Key practice: Use insecticides judiciously and employ strategies that may increase populations of some beneficial insects and reduce mortality of some parasitoids. These strategies include reducing tillage, leaving tall stubble to improve overwinter survival and intercropping. Key research: Dosdall, Lloyd, University of Alberta. “Improved Integrated Crop Management with Beneficial Insects.” Canola Digest Science Edition (2013).... Read More
The Canola Council of Canada’s Keep It Coming strategic plan targets an average yield of 52 bu./ac. across the Prairies by 2025. This is an 18 bu./ac. increase over the average yield at the time the plan launched. Of that, 10 bu./ac. will come as a result of agronomic improvement through the four categories outlined in this magazine. The other 8 bu./ac. will come from genetics. This article summarizes the seed industry’s perspective on their target and how it could be achieved.
Key practice: Recommended fertilizer rates and seeding rates that provide for a competitive stand will make canola more resilient against weeds, insect damage and disease. Key research: Brandt, S.A., Agriculture and Agri-Food Canada (AAFC), et al. “Seeding Rate, Fertilizer Level and Disease Management Effects on Hybrid Versus Open Pollinated Canola (Brassica napus L.).” Effective pest... Read More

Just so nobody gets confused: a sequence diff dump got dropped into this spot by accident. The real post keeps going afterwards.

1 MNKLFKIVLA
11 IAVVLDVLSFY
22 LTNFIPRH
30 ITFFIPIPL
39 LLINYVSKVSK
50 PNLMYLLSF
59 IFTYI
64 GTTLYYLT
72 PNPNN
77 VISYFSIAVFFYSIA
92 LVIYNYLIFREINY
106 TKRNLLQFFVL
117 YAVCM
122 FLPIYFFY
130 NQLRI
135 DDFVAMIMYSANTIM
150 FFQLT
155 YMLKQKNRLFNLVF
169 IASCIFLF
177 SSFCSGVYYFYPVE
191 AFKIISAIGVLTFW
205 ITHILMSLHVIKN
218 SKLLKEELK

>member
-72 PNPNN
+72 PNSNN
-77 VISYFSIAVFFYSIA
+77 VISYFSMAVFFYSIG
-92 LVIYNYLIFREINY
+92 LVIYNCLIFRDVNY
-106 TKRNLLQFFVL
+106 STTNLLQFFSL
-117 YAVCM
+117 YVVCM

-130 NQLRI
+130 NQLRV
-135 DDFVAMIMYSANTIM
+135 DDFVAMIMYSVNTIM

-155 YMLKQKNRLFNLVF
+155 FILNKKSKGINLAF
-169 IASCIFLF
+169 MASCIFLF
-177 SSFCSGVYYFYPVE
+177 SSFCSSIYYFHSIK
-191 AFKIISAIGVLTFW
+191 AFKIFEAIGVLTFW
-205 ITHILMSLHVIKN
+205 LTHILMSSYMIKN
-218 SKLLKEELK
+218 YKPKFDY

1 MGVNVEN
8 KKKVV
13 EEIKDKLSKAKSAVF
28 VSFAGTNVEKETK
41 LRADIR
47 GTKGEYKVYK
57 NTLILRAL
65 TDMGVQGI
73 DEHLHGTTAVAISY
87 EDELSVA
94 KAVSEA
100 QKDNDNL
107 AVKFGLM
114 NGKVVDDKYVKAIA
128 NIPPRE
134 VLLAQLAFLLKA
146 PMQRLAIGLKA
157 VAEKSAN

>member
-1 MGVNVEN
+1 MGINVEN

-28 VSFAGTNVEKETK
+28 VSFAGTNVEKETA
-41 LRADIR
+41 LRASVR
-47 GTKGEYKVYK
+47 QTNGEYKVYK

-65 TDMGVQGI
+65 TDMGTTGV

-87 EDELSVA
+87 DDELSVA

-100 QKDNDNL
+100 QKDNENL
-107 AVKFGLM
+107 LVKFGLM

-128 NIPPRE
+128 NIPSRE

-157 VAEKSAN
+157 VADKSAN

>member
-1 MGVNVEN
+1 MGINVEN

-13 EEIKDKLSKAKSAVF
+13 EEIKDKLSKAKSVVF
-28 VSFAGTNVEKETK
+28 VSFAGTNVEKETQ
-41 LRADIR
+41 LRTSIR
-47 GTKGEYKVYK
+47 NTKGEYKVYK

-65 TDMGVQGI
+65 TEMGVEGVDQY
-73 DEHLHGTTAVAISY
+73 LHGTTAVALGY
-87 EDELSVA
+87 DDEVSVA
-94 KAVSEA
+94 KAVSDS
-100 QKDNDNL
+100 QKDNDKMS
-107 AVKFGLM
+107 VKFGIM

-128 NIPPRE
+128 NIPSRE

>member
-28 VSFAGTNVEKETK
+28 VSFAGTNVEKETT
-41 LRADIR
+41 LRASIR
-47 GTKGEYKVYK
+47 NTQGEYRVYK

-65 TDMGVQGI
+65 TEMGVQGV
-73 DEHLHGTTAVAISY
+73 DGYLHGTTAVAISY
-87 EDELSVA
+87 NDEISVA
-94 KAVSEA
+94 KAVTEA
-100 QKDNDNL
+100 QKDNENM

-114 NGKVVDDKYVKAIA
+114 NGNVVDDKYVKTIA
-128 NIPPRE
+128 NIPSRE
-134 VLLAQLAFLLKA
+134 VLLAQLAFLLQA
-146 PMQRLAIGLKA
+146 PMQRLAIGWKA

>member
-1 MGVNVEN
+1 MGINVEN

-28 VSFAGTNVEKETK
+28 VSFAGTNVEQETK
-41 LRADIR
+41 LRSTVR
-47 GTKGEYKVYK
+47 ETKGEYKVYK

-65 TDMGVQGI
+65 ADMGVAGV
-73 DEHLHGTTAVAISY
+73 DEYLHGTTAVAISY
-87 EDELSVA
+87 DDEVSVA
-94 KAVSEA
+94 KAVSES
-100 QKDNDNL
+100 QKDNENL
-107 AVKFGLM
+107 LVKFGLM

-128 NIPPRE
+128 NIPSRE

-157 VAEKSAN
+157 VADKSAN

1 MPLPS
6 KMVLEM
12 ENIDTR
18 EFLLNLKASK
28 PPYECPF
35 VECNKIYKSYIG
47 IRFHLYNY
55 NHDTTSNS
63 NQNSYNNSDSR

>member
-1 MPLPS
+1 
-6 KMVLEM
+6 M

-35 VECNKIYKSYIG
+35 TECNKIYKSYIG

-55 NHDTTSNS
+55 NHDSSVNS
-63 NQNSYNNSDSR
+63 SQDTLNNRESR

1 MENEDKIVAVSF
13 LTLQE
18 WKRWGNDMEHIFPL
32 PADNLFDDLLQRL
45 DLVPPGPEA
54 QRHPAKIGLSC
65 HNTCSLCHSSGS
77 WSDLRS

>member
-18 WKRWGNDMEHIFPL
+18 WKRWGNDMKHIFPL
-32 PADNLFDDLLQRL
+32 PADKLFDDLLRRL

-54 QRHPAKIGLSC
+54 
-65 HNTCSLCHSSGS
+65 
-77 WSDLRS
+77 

Key practice: In the seed row is the best time and place for the first 15 to 20 lb./ac. of phosphate — which is the amount most likely to produce an economic return in the year of application. However, this rate is not enough to match crop removal, which may lead to phosphorus shortages over... Read More
Key practice: Canola varieties with pod shatter tolerance have arrived. Pod shatter tolerance adds more flexibility for harvest timing, allowing crops to stand longer with fewer losses. Key research: Cavalieri, A., University of Manitoba, et al. “Pod Drop and Pod Shatter Are Not Closely Related in Canola.” Crop Science (2014). Gan, Y., Agriculture and Agri-Food... Read More